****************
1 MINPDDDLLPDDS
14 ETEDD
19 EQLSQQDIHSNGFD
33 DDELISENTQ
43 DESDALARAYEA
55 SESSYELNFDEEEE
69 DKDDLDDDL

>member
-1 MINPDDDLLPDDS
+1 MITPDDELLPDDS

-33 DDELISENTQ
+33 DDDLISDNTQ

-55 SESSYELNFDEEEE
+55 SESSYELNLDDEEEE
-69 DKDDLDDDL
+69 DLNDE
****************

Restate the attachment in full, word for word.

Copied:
1 MINPDDDLLPDDS
14 ETEDD
19 EQLSQQDIHSNGFD
33 DDELISENTQ
43 DESDALARAYEA
55 SESSYELNFDEEEE
69 DKDDLDDDL

>member
-1 MINPDDDLLPDDS
+1 MITPDDELLPDDS

-33 DDELISENTQ
+33 DDDLISDNTQ

-55 SESSYELNFDEEEE
+55 SESSYELNLDDEEEE
-69 DKDDLDDDL
+69 DLNDE